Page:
When it comes to your new hire, roll out the red carpet.

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As a recruiter, your days are so jumbled with a medley of meetings, resumes, and interviews that it’s easy to forget basic recruiter doctrine: when you hire someone, you change a life.

It’s a responsibility one shouldn’t take lightly. There’s a wave of excitement that spills over the moment a candidate gets the “you’re hired” email or phone call. And when it happens, reciprocation is paramount.

I spent a lot of time and blog space last year talking about the candidate experience. But here’s the thing, the candidate experience doesn’t end the moment you send a job offer. In many ways it’s the beginning.

In the current era of job-hopping, one-third of all new hires reportedly quit after six months. So how do you improve employee retention at your company? It starts by extending a stellar candidate experience through the onboarding process.

The “you’re hired” email.

Nothing is more deflating to a new hire’s enthusiasm than an email exchange like this:

New Hire: Thank you! So excited to join the team and start next week!

Hiring Manager (two days later): Sorry I’m just getting to this. Yes, glad to have you on board.

Congratulations. In one email you managed to change the way your new hire views the company, and make them reassess whether or not accepting the job was the right decision.

Let’s examine where this hiring manager went wrong. First, the two-day response time. Yes, everyone’s busy, but it takes all of one minute to respond to an email like this. Make the email a priority so your new employee feels like a priority.

Second, if you truly have only a minute or two to respond, at least fake some enthusiasm. Try this:

“Hey there, so excited you accepted the job! We can’t wait for you to start Monday. Everyone here at [insert company name] is excited to meet you and to start working with you. Till then, enjoy your weekend!”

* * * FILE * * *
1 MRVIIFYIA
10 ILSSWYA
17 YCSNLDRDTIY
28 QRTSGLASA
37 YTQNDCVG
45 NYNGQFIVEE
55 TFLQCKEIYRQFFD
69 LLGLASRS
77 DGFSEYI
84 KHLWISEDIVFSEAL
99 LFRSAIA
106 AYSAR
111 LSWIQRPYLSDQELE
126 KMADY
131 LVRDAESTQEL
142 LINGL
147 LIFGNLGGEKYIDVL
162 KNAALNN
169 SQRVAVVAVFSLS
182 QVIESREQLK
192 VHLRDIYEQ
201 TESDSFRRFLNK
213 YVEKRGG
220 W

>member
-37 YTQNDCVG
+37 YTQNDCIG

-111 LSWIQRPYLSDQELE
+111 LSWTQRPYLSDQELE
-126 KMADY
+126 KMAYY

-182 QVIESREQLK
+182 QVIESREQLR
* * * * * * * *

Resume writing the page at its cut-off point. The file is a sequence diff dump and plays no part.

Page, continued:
That email took no time and very little effort, but see how much better it reads? Your new hire will show up Monday excited to meet the team, and excited to get to work.

Lastly, a little creativity can go a long way in earning a new hire’s loyalty. Think about how we consume content in 2016, and apply that to welcoming a new hire. Film a short video welcoming them to the company, and maybe even introduce some people they’ll be working with.

You could also take a page out the software company Lever’s playbook. Lever has made welcoming new hires part of its company DNA by getting its entire office involved in creating a Welcome GIF with signs and choreographed dances for every person it hires.   

Actions like this are guaranteed to help your new hire feel immediately welcomed to their new work family.

The first week on the job.

Human beings are prone to making snap judgements. From meeting new people to watching a movie trailer, we decide early on whether or not we’re interested in something.

The same goes for our professional lives. That’s why ERE Media reported that 33% of employees know within the first week of employment whether or nor they’ll stay with a company long-term.

This stat is important because it impacts your bottom line. With recruiting costs, training costs, loss of productivity, and everything in between, one study suggests replacing a salaried employee costs on average anywhere between six and nine months of his or her salary.

With tens of thousands of dollars at stake each time you lose an employee, you can’t afford to sit back and wait for your new hires to settle in and find their place. You have to take action in those first five workdays and engage new hires with your company’s mission, unique culture, and goals. By dedicating time and effort to onboarding, you usher a new hire not only into his or her role with the company, but also into an exciting part of their professional lives.

So the next time you make a new hire—after you’ve gone through the stacks of resumes and rounds of interviews—don’t be afraid to join in on the excitement. It’ll go a long way.


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